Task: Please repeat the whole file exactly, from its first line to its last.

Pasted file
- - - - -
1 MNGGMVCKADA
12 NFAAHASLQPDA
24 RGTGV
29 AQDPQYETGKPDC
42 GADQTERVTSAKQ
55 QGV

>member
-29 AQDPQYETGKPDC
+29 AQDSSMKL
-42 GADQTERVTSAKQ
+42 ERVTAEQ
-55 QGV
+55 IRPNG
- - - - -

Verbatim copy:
1 MNGGMVCKADA
12 NFAAHASLQPDA
24 RGTGV
29 AQDPQYETGKPDC
42 GADQTERVTSAKQ
55 QGV

>member
-29 AQDPQYETGKPDC
+29 AQDSSMKL
-42 GADQTERVTSAKQ
+42 ERVTAEQ
-55 QGV
+55 IRPNG